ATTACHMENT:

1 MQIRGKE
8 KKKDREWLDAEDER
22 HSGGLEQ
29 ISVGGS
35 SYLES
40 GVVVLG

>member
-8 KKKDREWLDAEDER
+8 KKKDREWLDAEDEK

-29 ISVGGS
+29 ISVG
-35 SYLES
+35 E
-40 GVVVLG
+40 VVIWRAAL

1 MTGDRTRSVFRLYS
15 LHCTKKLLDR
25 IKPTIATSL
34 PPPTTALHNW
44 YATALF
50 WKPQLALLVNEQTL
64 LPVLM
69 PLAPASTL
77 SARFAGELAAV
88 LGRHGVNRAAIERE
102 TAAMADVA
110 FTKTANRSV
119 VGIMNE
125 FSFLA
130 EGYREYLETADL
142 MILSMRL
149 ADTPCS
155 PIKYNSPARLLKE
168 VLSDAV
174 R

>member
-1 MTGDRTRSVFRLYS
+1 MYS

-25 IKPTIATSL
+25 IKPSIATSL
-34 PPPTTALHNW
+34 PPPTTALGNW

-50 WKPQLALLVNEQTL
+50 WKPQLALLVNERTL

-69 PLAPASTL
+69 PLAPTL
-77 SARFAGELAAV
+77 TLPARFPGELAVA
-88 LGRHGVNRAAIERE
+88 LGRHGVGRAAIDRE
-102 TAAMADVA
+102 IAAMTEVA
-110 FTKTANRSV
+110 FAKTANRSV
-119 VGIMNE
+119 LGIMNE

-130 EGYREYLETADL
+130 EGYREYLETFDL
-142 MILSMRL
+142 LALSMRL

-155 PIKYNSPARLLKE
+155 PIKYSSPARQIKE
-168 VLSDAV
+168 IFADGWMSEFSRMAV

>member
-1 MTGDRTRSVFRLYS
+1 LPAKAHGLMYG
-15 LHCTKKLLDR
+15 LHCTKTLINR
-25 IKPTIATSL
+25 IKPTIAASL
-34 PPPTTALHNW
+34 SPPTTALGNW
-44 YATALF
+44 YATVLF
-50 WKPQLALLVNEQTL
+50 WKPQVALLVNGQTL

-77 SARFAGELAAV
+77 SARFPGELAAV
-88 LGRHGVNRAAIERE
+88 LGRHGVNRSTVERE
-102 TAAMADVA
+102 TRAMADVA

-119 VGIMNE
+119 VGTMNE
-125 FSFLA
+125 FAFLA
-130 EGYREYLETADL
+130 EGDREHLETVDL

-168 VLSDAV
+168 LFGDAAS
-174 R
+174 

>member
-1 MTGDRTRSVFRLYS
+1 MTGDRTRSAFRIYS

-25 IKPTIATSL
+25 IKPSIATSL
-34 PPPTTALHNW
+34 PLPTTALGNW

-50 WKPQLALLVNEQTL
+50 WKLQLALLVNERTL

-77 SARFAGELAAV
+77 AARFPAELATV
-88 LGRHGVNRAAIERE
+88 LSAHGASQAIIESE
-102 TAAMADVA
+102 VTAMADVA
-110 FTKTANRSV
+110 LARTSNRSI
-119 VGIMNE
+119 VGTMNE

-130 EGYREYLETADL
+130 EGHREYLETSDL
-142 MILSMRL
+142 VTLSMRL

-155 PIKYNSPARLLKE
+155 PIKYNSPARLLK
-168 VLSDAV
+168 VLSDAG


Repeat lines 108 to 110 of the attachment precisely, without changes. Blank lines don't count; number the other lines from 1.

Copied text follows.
+102 VTAMADVA
-110 FTKTANRSV
+110 LARTSNRSI